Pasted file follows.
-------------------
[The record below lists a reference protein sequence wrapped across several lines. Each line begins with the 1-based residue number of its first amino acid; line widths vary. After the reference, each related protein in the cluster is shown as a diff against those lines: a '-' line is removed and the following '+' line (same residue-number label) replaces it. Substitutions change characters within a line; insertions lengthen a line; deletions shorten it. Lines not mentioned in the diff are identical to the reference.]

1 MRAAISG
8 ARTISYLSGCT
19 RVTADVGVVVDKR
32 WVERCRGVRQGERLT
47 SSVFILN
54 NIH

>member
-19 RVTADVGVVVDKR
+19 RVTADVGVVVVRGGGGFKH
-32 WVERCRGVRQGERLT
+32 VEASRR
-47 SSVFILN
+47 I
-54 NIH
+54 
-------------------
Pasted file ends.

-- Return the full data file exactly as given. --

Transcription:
[The record below lists a reference protein sequence wrapped across several lines. Each line begins with the 1-based residue number of its first amino acid; line widths vary. After the reference, each related protein in the cluster is shown as a diff against those lines: a '-' line is removed and the following '+' line (same residue-number label) replaces it. Substitutions change characters within a line; insertions lengthen a line; deletions shorten it. Lines not mentioned in the diff are identical to the reference.]

1 MRAAISG
8 ARTISYLSGCT
19 RVTADVGVVVDKR
32 WVERCRGVRQGERLT
47 SSVFILN
54 NIH

>member
-19 RVTADVGVVVDKR
+19 RVTADVGVVVVRGGGGFKH
-32 WVERCRGVRQGERLT
+32 VEASRR
-47 SSVFILN
+47 I
-54 NIH
+54 